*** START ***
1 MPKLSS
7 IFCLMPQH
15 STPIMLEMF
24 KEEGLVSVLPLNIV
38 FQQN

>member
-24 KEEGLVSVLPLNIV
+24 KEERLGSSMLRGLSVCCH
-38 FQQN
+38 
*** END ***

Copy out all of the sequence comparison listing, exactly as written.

1 MPKLSS
7 IFCLMPQH
15 STPIMLEMF
24 KEEGLVSVLPLNIV
38 FQQN

>member
-24 KEEGLVSVLPLNIV
+24 KEERLGSSMLRGLSVCCH
-38 FQQN
+38 